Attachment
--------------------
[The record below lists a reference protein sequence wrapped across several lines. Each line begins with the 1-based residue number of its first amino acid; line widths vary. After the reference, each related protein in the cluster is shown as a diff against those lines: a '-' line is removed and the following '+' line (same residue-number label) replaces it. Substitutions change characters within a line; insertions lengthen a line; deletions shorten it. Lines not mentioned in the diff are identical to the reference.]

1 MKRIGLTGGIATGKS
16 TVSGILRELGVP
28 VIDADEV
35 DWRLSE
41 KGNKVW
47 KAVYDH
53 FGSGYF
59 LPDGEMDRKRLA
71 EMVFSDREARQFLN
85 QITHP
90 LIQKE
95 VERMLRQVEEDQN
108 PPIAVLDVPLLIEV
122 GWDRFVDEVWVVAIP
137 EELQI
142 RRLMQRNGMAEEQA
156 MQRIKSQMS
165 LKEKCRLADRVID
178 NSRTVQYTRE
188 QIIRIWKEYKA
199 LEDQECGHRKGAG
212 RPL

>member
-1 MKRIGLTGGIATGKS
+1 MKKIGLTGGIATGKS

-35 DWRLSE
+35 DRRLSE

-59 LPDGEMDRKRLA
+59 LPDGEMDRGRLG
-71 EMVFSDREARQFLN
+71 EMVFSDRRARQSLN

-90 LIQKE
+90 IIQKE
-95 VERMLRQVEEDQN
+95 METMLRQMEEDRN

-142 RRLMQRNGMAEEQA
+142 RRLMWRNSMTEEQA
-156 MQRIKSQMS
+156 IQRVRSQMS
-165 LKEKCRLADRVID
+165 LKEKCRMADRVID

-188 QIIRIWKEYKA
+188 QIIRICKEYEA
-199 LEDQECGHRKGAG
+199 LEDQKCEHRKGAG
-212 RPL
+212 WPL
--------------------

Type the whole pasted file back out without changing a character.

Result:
[The record below lists a reference protein sequence wrapped across several lines. Each line begins with the 1-based residue number of its first amino acid; line widths vary. After the reference, each related protein in the cluster is shown as a diff against those lines: a '-' line is removed and the following '+' line (same residue-number label) replaces it. Substitutions change characters within a line; insertions lengthen a line; deletions shorten it. Lines not mentioned in the diff are identical to the reference.]

1 MKRIGLTGGIATGKS
16 TVSGILRELGVP
28 VIDADEV
35 DWRLSE
41 KGNKVW
47 KAVYDH
53 FGSGYF
59 LPDGEMDRKRLA
71 EMVFSDREARQFLN
85 QITHP
90 LIQKE
95 VERMLRQVEEDQN
108 PPIAVLDVPLLIEV
122 GWDRFVDEVWVVAIP
137 EELQI
142 RRLMQRNGMAEEQA
156 MQRIKSQMS
165 LKEKCRLADRVID
178 NSRTVQYTRE
188 QIIRIWKEYKA
199 LEDQECGHRKGAG
212 RPL

>member
-1 MKRIGLTGGIATGKS
+1 MKKIGLTGGIATGKS

-35 DWRLSE
+35 DRRLSE

-59 LPDGEMDRKRLA
+59 LPDGEMDRGRLG
-71 EMVFSDREARQFLN
+71 EMVFSDRRARQSLN

-90 LIQKE
+90 IIQKE
-95 VERMLRQVEEDQN
+95 METMLRQMEEDRN

-142 RRLMQRNGMAEEQA
+142 RRLMWRNSMTEEQA
-156 MQRIKSQMS
+156 IQRVRSQMS
-165 LKEKCRLADRVID
+165 LKEKCRMADRVID

-188 QIIRIWKEYKA
+188 QIIRICKEYEA
-199 LEDQECGHRKGAG
+199 LEDQKCEHRKGAG
-212 RPL
+212 WPL